Update: April 24, 2017: At long last an entire scrubbing pipeline is released and the page below has been updated to contain a description of all the commands involved.
The latest source code can be found on Github here. This is still an incomplete release — the current set of commands provide a pipeline that one can use to scrub reads and if desired to scrub the alignment piles (with DASrealign). Ultimately DASpatch/DASedit and DASrealign will be replaced with more powerful programs that correct reads and not only scrub alignment piles, but also remove haplotype and repeat induced overlaps, prior to assembly via a string graph method.
All programs add suffixes (e.g. .db, .las) as needed. The formal UNIX command line descriptions and options for the DASCRUBBER module commands are as follows:
DASqv [-v] -c<int> <subject:db> <overlaps:las> ...
This command takes as input a database <source> and a sequence of sorted local alignments blocks, <overlaps>, produced by an overlap/daligner run for said database. It is recommended that one employ repeat-masking in the overlap run as per the new DAMASKER module described in this post. Note carefully that <source> must always refer to the entire DB, only <overlaps> can involve a block number. If <overlaps> involves a block number, e.g.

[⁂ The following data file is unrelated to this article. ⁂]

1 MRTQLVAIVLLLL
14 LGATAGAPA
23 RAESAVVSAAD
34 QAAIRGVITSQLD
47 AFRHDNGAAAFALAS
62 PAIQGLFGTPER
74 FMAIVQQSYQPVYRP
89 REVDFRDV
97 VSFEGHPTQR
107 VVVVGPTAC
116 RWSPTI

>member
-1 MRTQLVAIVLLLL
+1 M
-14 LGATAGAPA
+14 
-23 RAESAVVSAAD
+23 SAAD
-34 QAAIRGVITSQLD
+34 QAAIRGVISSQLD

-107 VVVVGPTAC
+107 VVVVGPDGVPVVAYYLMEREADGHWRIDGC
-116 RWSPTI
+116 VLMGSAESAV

Ecoli.2.las, then the .las file is expected to contain all the overlaps where the A-read is in block 2 of the underlying database. The HPC.daligner scripts in the DALIGNER module produce such .las files as their final result.
Using the local alignment-pile for each A-read, DASqv produces a QV value for each complete segment of TRACE_SPACING bases (e.g. 100bp, the -s parameter to daligner). The quality value of the average percentile of the best 25-50% alignment matches covering it depending on the coverage estimate -c. One must supply the -c parameter to the expected coverage of the genome in question. All quality values over 50 are clipped to 50.
The -v option prints out a histogram of the segment align matches, and the quality values produced. This histogram is useful in assessing, for a given data set, what constitutes the threshold -g and -b, to be used by down stream commands, for what is definitely a good segment and what is definitely a bad segment.